# Using QuickCheck to Verify Free Monad's Functor Instance

Given the Free Monad, and my Eq, Show, and Functor instances, I attempted to verify the first Functor law using QuickCheck:

data Free f a = Var a
| Node (f (Free f a))


I defined the following Eq and Show instances (credit to duplode for helping me out on the Eq instance:

instance (Eq (f (Free f a)), Eq a) => Eq (Free f a) where
(==) (Var x) (Var y)       = x == y
(==) (Node fu1) (Node fu2) = fu1 == fu2
(==) _ _                   = False

instance (Show (f (Free f a)), Show a) => Show (Free f a) where
show (Var x)  = "Var " ++ (show x)
show (Node x) = "Node " ++ (show x)


Then, I implemented a Functor instance:

instance Functor f => Functor (Free f) where
fmap g (Var x)  = Var (g x)
fmap g (Node x) = Node $fmap (\y -> fmap g y) x  And now the QuickCheck work: instance Arbitrary (Free Maybe Int) where arbitrary = do x <- arbitrary :: Gen Int y <- arbitrary :: Gen Int elements [Var x, Var y, Node (Nothing), Node (Just (Var y))] --fmap id = id functor_id_law :: Free Maybe Int -> Bool functor_id_law x = (fmap id x) == (id x)  Finally, run it in QuickCheck: ghci> quickCheck functor_id_law +++ OK, passed 100 tests.  However, I haven't included other Functor's, such as [], etc. Nor have I used other types, i.e. Char, String, etc. What's a more rigorous approach to verifying that my definition of the Free Monad's Functor instance obeys the first Functor Law? ## 1 Answer # Use Eq1 to implement Eq, Show1 to implement Show While it's a very recent addition, you should implement Eq via Eq1 and Show via Show1. That removes the UndecidableInstances pragma from your code: import Data.Functor.Classes data Free f a = Var a | Node (f (Free f a)) instance (Eq1 f) => Eq1 (Free f) where liftEq f (Var x) (Var y) = f x y liftEq f (Node fu1) (Node fu2) = liftEq (liftEq f) fu1 fu2 liftEq _ _ _ = False instance (Eq1 f, Eq a) => Eq (Free f a) where (==) = eq1 instance Show1 f => Show1 (Free f) where liftShowsPrec sp sl = go where go d (Var a) = showsUnaryWith sp "Var" d a go d (Node fa) = showsUnaryWith (liftShowsPrec go (liftShowList sp sl)) "Node" d fa instance (Show1 f, Show a) => Show (Free f a) where showsPrec = showsPrec1  We need to lift twice: once through the functor f, and once through the next Free. # QuickCheck Your instance isn't very flexible. Furthermore, QuickCheck cannot set its size. Instead of a fixed size, use sized: instance Arbitrary (Free Maybe Int) where arbitrary = sized go where go 0 = Var <$> arbitrary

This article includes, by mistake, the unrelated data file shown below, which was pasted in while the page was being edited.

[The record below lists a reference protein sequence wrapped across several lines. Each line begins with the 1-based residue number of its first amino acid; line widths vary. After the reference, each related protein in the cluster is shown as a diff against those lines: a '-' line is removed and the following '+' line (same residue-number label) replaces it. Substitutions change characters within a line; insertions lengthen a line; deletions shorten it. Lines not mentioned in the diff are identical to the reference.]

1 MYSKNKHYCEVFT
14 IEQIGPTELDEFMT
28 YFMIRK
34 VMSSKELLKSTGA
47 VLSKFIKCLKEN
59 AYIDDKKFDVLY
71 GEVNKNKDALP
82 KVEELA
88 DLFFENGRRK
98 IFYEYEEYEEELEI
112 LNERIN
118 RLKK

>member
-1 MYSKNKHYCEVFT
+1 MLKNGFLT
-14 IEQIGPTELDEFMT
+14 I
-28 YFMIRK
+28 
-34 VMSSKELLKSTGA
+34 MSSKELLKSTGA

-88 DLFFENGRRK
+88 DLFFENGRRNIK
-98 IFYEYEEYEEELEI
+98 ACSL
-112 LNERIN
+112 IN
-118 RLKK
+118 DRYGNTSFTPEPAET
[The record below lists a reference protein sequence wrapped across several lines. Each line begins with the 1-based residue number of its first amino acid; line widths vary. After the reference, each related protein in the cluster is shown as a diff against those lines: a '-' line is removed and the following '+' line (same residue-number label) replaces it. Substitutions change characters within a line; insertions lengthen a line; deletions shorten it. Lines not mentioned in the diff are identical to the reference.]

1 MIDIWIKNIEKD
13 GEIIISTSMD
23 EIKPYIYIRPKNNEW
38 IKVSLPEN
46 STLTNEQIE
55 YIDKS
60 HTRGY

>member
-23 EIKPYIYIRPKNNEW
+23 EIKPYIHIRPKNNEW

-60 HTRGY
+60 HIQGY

go n = Node <$> oneof [pure Nothing, Just <$> go (n - 1)]


However, that only yields a single instance. As with Show and Eq, there exists an Arbitrary1 class we can use instead:

instance Arbitrary1 f => Arbitrary1 (Free f) where
liftArbitrary a = sized (go . min 3)
where
go 0 = Var <$> a go n = Node <$> liftArbitrary (go (n - 1))

instance (Arbitrary1 f, Arbitrary a) => Arbitrary (Free f a) where
arbitrary = arbitrary1


We can now check the functor id law easily for many combinations.

# The more rigorous approach

The more rigorous approach with functor laws is to proof them by hand. So let us assume that functor laws hold for the functor f in Free f a. Then we have to show that

fmap id value = value


for any value :: Free f a. There are two cases. Either value is a Var x for some x :: a. Then

fmap id value = fmap id (Var x) = Var (id x) = Var x = value


and the law holds. Or value is a Node y for some y :: f (Free f a). Then

fmap id value = fmap id (Node y)
= Node (fmap id y)
= Node (id y)      -- used functor law for f'
= Node y
= value
`

Therefore, the first functor law holds for your instance.